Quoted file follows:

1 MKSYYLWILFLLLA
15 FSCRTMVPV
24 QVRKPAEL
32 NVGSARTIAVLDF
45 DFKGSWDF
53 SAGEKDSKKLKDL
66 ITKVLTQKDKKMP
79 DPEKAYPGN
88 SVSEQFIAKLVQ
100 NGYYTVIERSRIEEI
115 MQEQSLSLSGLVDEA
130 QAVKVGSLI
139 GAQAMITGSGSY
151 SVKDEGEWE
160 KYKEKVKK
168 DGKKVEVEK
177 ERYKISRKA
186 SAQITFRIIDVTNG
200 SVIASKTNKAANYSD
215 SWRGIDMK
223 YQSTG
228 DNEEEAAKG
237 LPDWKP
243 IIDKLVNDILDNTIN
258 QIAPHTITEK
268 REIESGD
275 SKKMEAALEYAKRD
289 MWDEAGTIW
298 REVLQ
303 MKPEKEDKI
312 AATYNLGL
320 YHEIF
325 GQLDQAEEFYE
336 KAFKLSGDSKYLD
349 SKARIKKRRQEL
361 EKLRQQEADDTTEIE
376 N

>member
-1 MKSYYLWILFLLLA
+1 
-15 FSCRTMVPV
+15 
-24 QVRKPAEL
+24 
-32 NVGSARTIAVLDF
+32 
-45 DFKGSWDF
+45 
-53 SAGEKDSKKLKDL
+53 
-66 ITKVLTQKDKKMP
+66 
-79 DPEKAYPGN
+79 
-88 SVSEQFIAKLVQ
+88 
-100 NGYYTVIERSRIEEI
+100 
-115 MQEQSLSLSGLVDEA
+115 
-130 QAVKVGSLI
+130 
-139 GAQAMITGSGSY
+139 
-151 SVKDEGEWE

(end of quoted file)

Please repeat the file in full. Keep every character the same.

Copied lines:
1 MKSYYLWILFLLLA
15 FSCRTMVPV
24 QVRKPAEL
32 NVGSARTIAVLDF
45 DFKGSWDF
53 SAGEKDSKKLKDL
66 ITKVLTQKDKKMP
79 DPEKAYPGN
88 SVSEQFIAKLVQ
100 NGYYTVIERSRIEEI
115 MQEQSLSLSGLVDEA
130 QAVKVGSLI
139 GAQAMITGSGSY
151 SVKDEGEWE
160 KYKEKVKK
168 DGKKVEVEK
177 ERYKISRKA
186 SAQITFRIIDVTNG
200 SVIASKTNKAANYSD
215 SWRGIDMK
223 YQSTG
228 DNEEEAAKG
237 LPDWKP
243 IIDKLVNDILDNTIN
258 QIAPHTITEK
268 REIESGD
275 SKKMEAALEYAKRD
289 MWDEAGTIW
298 REVLQ
303 MKPEKEDKI
312 AATYNLGL
320 YHEIF
325 GQLDQAEEFYE
336 KAFKLSGDSKYLD
349 SKARIKKRRQEL
361 EKLRQQEADDTTEIE
376 N

>member
-1 MKSYYLWILFLLLA
+1 
-15 FSCRTMVPV
+15 
-24 QVRKPAEL
+24 
-32 NVGSARTIAVLDF
+32 
-45 DFKGSWDF
+45 
-53 SAGEKDSKKLKDL
+53 
-66 ITKVLTQKDKKMP
+66 
-79 DPEKAYPGN
+79 
-88 SVSEQFIAKLVQ
+88 
-100 NGYYTVIERSRIEEI
+100 
-115 MQEQSLSLSGLVDEA
+115 
-130 QAVKVGSLI
+130 
-139 GAQAMITGSGSY
+139 
-151 SVKDEGEWE